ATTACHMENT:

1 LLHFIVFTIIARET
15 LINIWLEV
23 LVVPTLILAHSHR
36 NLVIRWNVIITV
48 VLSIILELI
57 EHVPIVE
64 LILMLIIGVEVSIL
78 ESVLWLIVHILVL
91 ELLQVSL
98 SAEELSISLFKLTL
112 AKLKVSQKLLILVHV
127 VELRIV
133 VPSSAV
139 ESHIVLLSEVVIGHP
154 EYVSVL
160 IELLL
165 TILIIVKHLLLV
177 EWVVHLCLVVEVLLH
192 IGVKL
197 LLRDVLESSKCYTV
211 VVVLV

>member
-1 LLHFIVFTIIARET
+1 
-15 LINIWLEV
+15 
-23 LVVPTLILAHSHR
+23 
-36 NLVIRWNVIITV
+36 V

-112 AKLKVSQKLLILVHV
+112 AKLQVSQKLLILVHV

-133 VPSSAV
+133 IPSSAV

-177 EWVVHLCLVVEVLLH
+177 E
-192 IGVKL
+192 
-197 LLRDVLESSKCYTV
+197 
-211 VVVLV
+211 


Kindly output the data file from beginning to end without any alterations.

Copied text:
1 LLHFIVFTIIARET
15 LINIWLEV
23 LVVPTLILAHSHR
36 NLVIRWNVIITV
48 VLSIILELI
57 EHVPIVE
64 LILMLIIGVEVSIL
78 ESVLWLIVHILVL
91 ELLQVSL
98 SAEELSISLFKLTL
112 AKLKVSQKLLILVHV
127 VELRIV
133 VPSSAV
139 ESHIVLLSEVVIGHP
154 EYVSVL
160 IELLL
165 TILIIVKHLLLV
177 EWVVHLCLVVEVLLH
192 IGVKL
197 LLRDVLESSKCYTV
211 VVVLV

>member
-1 LLHFIVFTIIARET
+1 
-15 LINIWLEV
+15 
-23 LVVPTLILAHSHR
+23 
-36 NLVIRWNVIITV
+36 V

-112 AKLKVSQKLLILVHV
+112 AKLQVSQKLLILVHV

-133 VPSSAV
+133 IPSSAV

-177 EWVVHLCLVVEVLLH
+177 E
-192 IGVKL
+192 
-197 LLRDVLESSKCYTV
+197 
-211 VVVLV
+211 